Pass through La Pinacothèque during the weekday lunch hour, and you will soon realise that if there is one thing that rivals a Parisian's obsession with food, it is art. Although French lunches can be famously long, many of the daytime visitors to La Pinacothèque had apparently sacrificed their midday meal in order to find a different type of satiation.
This passion for art, and culture in general, is reflected in the vast number of museums in Paris. According to the municipality there are 204 of them, one of the highest such counts in the world. Everyone knows the Louvre, the Centre Pompidou and the Musée d'Orsay, but with some 200 others, you could come to Paris dozens of times and still see something new on each trip. Fans of Impressionism are no doubt familiar with the Monet collections at L'Orangerie or the Musée Marmottan; likewise, enthusiasts of Asian art will have almost certainly heard of the Musée Guimet.
But hidden in the shadows cast by these older, more established cultural institutions are some surprising finds. La Pinacothèque, for instance, is the most recent to shake up the Paris art world. It opened its doors in 2007 on place Madeleine, as director Marc Restellini stated, "with the aim of making art more accessible to the greatest number of people". Its nonlinear approach to art history, with exhibits that range from Incan gold and China's terracotta soldiers to retrospectives covering the work of Edvard Munch and Maurice Utrillo, have won over residents used to the more formal presentations found elsewhere in France. La Pinacothèque has also been praised for its exhibition space, which is more intimate than the city's larger museums and allows visitors to get closer to the artwork. In 2011 La Pinacothèque plans on opening a new permanent collection, with artwork loaned directly from private collectors.
Another museum which opened at about the same time is the fabulous Cité de l'Architecture, which is located in the eastern wing of the Palais Chaillot, across the Seine from the Eiffel Tower. The burgundy walls and sky-lit galleries here showcase 350 plaster casts taken from the country's greatest monuments, a collection whose seeds were sown following the desecration of many buildings during the French Revolution. Some of the original details from which the casts were made, such as sculptures from the Reims Cathedral, were later destroyed in the wars that followed. Although not in situ, wandering through such a magnificent collection of church portals, gargoyles, and saints and sinners from around France - which range across 1,000 years of history - is an incomparable experience for anyone interested in the elemental stories that craftsmen chose to preserve in stone. Also on display here are scale models, reproduced frescoes and stained glass windows.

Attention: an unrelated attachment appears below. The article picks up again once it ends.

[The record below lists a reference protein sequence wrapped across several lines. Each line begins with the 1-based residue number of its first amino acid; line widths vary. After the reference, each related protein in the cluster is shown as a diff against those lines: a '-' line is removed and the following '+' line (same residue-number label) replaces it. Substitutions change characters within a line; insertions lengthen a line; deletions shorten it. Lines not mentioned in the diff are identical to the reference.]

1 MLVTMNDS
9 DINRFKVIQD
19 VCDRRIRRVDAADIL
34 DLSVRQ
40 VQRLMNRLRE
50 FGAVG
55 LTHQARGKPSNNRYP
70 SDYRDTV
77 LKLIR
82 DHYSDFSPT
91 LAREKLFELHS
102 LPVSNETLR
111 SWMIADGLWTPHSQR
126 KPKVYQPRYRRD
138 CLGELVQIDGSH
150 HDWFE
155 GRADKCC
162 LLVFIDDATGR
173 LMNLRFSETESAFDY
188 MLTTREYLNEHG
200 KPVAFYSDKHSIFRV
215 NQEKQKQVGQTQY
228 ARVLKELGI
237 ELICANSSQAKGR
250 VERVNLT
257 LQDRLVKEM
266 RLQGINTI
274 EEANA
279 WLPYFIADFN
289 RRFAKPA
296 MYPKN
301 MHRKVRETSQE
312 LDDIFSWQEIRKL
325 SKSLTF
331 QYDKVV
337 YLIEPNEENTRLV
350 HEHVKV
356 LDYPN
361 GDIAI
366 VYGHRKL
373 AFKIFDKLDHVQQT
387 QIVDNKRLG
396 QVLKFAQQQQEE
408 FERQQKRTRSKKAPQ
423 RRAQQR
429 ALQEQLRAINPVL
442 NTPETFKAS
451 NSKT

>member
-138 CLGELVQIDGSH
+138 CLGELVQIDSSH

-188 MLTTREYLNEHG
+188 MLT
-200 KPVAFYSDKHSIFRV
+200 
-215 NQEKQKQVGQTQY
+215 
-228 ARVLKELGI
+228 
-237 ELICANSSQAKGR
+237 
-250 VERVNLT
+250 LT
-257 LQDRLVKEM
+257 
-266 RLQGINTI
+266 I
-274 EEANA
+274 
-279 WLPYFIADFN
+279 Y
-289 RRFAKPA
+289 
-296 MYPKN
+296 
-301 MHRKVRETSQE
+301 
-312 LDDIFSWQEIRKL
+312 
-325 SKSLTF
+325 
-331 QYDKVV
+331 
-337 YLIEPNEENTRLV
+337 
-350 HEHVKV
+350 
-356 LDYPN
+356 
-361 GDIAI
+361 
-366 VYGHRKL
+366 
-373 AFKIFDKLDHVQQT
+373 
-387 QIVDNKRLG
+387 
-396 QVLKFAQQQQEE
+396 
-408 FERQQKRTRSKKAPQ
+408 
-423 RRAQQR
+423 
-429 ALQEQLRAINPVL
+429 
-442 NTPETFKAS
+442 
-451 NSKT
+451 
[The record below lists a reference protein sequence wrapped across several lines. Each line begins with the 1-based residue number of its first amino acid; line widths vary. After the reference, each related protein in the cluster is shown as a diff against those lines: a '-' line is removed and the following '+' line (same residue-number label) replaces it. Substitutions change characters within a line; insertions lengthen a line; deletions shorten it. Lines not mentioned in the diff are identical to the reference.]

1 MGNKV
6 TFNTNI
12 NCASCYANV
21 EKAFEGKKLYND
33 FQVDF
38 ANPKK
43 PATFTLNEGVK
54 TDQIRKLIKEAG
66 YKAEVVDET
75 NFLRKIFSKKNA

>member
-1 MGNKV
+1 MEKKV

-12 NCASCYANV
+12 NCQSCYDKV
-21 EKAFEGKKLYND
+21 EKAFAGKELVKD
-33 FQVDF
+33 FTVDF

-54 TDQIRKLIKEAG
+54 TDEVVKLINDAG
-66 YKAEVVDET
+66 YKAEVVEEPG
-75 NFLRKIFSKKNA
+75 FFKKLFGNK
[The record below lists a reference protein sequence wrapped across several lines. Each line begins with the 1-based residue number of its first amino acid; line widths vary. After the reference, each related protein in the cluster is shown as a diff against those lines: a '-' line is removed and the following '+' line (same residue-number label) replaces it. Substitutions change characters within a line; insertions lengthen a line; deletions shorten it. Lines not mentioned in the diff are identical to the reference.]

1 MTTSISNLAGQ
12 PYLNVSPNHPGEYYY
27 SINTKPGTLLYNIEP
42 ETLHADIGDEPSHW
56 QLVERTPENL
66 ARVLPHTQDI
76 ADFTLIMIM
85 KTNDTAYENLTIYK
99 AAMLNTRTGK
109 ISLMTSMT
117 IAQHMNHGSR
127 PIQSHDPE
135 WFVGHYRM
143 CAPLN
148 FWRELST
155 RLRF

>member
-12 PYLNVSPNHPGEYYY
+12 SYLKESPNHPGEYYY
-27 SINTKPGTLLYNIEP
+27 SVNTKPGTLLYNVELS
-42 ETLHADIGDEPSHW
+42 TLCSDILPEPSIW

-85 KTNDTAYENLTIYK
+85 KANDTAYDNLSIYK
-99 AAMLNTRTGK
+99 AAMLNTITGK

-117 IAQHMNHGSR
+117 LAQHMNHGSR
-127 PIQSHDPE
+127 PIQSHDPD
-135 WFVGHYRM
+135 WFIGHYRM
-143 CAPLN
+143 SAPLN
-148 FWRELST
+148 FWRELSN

Although the Musée Quai Branly has gotten more acclaim - and occasionally criticism - as Paris' standout collection of non Western art, the smaller Musée Dapper is a fantastic stop for those interested specifically in African and Caribbean art. In addition to the permanent collection, which focuses primarily on sculptures and masks, there are also regular performances held here, including concerts, films and children's shows.
Of course, some of Paris' lesser-known museums hold more than just art in the abstract - set in period residences, they also offer a glimpse of Parisian lifestyles and furnishings during France's cultural and political apex. A trio of such places, all set in 19th-Century hôtels particuliers, are located in the 8th arrondissement near the Parc Mondceau. The Musée Jacquemart-André, arguably the most impressive, displays Édouard Andr�� and Nélie Jacquemart's private collection of Italian Renaissance masterpieces. The Musée Nissim de Camondo is housed in a mansion modelled on the Petit Trianon at Versailles and contains 18th-Century furniture, tapestries and porcelain. Also nearby is the Musée Cernuschi, which holds the municipal Asian Art Museum, originally the private collection of Italian banker Henri Cernuschi. The collection is unusual in that it focuses primarily on rarely seen Chinese statuary, from early bronze pieces that date back to the 15th-Century BC up through the artwork of the Tang dynasty (618-907AD).
When asked why he thought Paris had such a large number of museums, Mr. Restellini's answer was simple: "It is the cultural capital of the world." Although that may be debated by some, chances are, most Parisians would agree with him. In any case, no matter how many times you have been here, there will always be something new to discover.
The article 'The unsung museums of Paris' was published in partnership with Lonely Planet.